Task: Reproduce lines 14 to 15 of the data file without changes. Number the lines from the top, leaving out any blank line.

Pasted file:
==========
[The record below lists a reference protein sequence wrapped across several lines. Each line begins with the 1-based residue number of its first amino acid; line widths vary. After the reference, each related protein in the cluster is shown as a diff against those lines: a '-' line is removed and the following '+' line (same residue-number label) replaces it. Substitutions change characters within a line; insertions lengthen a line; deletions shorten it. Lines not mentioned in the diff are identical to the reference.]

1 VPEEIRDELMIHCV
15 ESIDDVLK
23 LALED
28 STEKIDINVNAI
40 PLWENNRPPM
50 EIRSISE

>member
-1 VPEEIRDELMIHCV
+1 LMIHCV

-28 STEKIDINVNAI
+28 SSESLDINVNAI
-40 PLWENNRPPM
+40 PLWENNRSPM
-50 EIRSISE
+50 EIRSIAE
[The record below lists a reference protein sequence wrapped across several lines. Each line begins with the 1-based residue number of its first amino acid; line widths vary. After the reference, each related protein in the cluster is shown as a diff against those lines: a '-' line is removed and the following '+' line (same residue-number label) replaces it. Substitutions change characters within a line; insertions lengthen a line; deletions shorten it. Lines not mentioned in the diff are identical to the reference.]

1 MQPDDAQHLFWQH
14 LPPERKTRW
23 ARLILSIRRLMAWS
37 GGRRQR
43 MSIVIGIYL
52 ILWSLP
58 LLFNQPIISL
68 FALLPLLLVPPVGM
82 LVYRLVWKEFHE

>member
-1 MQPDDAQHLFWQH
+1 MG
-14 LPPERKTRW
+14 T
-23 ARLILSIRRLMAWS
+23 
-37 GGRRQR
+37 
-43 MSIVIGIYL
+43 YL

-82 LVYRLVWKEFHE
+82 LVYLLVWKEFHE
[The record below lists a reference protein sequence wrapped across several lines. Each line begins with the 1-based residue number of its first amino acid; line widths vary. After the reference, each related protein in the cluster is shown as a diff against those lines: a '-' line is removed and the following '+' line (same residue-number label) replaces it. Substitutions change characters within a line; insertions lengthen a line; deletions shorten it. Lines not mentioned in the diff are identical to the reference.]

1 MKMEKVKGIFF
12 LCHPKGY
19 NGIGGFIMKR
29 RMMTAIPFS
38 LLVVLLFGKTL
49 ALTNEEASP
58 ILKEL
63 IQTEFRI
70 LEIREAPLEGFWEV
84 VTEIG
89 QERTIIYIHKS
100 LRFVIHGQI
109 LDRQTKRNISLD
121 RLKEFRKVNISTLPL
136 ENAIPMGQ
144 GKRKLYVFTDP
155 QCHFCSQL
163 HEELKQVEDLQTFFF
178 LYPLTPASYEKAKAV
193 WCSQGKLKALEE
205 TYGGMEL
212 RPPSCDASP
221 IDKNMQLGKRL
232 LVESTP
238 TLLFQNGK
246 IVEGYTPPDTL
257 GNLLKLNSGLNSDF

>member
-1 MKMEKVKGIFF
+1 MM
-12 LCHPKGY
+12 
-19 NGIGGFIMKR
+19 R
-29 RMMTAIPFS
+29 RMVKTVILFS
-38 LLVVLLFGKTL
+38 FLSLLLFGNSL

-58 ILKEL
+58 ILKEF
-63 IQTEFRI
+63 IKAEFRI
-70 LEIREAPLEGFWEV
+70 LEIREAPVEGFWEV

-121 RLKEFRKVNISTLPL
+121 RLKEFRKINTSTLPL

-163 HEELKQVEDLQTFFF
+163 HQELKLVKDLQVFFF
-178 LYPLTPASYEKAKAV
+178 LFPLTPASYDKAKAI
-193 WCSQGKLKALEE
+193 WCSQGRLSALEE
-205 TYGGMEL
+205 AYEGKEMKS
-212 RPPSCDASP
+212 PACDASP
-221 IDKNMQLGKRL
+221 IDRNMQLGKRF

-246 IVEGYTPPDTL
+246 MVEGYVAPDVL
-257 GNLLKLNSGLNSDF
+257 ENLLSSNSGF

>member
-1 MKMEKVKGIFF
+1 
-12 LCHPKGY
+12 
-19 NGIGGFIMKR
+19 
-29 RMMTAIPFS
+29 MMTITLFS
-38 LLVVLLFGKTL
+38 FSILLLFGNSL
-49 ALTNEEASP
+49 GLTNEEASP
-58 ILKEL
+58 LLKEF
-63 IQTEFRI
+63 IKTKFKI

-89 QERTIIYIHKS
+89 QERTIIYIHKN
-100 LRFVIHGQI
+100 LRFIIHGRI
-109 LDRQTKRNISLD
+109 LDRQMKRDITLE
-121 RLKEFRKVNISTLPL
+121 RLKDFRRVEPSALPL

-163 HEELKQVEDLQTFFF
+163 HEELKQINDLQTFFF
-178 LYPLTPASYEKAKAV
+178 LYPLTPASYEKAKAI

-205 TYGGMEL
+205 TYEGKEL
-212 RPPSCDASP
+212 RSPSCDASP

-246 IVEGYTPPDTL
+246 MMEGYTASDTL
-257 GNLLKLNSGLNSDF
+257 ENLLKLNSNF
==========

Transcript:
+40 PLWENNRSPM
-50 EIRSISE